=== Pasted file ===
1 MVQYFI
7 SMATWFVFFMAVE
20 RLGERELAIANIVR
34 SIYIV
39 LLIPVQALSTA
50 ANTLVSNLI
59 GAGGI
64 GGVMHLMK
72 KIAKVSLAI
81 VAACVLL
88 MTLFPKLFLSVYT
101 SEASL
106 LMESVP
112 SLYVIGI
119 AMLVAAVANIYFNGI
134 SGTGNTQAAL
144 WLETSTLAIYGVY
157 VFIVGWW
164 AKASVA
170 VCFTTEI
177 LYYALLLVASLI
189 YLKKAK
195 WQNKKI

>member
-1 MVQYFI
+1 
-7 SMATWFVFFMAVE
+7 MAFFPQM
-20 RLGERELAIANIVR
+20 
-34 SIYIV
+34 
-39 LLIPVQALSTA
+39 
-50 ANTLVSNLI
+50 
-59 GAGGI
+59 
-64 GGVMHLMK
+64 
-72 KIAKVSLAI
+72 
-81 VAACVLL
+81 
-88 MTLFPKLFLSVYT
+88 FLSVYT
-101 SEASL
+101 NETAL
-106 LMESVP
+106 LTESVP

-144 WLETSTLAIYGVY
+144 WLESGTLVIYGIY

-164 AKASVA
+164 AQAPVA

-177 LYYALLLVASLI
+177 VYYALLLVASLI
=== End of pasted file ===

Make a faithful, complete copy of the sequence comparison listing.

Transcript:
1 MVQYFI
7 SMATWFVFFMAVE
20 RLGERELAIANIVR
34 SIYIV
39 LLIPVQALSTA
50 ANTLVSNLI
59 GAGGI
64 GGVMHLMK
72 KIAKVSLAI
81 VAACVLL
88 MTLFPKLFLSVYT
101 SEASL
106 LMESVP
112 SLYVIGI
119 AMLVAAVANIYFNGI
134 SGTGNTQAAL
144 WLETSTLAIYGVY
157 VFIVGWW
164 AKASVA
170 VCFTTEI
177 LYYALLLVASLI
189 YLKKAK
195 WQNKKI

>member
-1 MVQYFI
+1 
-7 SMATWFVFFMAVE
+7 MAFFPQM
-20 RLGERELAIANIVR
+20 
-34 SIYIV
+34 
-39 LLIPVQALSTA
+39 
-50 ANTLVSNLI
+50 
-59 GAGGI
+59 
-64 GGVMHLMK
+64 
-72 KIAKVSLAI
+72 
-81 VAACVLL
+81 
-88 MTLFPKLFLSVYT
+88 FLSVYT
-101 SEASL
+101 NETAL
-106 LMESVP
+106 LTESVP

-144 WLETSTLAIYGVY
+144 WLESGTLVIYGIY

-164 AKASVA
+164 AQAPVA

-177 LYYALLLVASLI
+177 VYYALLLVASLI